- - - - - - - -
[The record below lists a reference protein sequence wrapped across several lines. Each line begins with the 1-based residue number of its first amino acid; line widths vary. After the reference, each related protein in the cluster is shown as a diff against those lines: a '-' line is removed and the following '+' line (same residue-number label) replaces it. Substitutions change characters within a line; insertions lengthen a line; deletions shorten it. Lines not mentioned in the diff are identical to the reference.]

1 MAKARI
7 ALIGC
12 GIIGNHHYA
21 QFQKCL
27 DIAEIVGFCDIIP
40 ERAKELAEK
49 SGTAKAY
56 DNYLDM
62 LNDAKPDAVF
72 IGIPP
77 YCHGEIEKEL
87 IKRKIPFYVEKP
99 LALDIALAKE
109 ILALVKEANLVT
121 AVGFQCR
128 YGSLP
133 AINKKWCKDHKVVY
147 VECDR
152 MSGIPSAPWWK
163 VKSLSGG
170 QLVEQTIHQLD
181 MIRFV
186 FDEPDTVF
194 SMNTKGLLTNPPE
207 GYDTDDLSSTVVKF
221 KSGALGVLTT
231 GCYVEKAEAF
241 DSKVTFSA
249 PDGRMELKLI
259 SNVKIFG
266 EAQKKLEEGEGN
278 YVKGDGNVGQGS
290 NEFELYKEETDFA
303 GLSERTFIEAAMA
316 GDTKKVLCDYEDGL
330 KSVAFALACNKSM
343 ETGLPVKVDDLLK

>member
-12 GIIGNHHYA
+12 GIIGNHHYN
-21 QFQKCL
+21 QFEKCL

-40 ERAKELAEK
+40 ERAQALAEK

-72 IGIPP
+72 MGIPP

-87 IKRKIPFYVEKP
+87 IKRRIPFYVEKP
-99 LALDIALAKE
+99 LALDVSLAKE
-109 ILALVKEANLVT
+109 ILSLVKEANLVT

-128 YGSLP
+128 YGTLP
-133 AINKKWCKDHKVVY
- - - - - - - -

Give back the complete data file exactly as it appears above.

[The record below lists a reference protein sequence wrapped across several lines. Each line begins with the 1-based residue number of its first amino acid; line widths vary. After the reference, each related protein in the cluster is shown as a diff against those lines: a '-' line is removed and the following '+' line (same residue-number label) replaces it. Substitutions change characters within a line; insertions lengthen a line; deletions shorten it. Lines not mentioned in the diff are identical to the reference.]

1 MAKARI
7 ALIGC
12 GIIGNHHYA
21 QFQKCL
27 DIAEIVGFCDIIP
40 ERAKELAEK
49 SGTAKAY
56 DNYLDM
62 LNDAKPDAVF
72 IGIPP
77 YCHGEIEKEL
87 IKRKIPFYVEKP
99 LALDIALAKE
109 ILALVKEANLVT
121 AVGFQCR
128 YGSLP
133 AINKKWCKDHKVVY
147 VECDR
152 MSGIPSAPWWK
163 VKSLSGG
170 QLVEQTIHQLD
181 MIRFV
186 FDEPDTVF
194 SMNTKGLLTNPPE
207 GYDTDDLSSTVVKF
221 KSGALGVLTT
231 GCYVEKAEAF
241 DSKVTFSA
249 PDGRMELKLI
259 SNVKIFG
266 EAQKKLEEGEGN
278 YVKGDGNVGQGS
290 NEFELYKEETDFA
303 GLSERTFIEAAMA
316 GDTKKVLCDYEDGL
330 KSVAFALACNKSM
343 ETGLPVKVDDLLK

>member
-12 GIIGNHHYA
+12 GIIGNHHYN
-21 QFQKCL
+21 QFEKCL

-40 ERAKELAEK
+40 ERAQALAEK

-72 IGIPP
+72 MGIPP

-87 IKRKIPFYVEKP
+87 IKRRIPFYVEKP
-99 LALDIALAKE
+99 LALDVSLAKE
-109 ILALVKEANLVT
+109 ILSLVKEANLVT

-128 YGSLP
+128 YGTLP
-133 AINKKWCKDHKVVY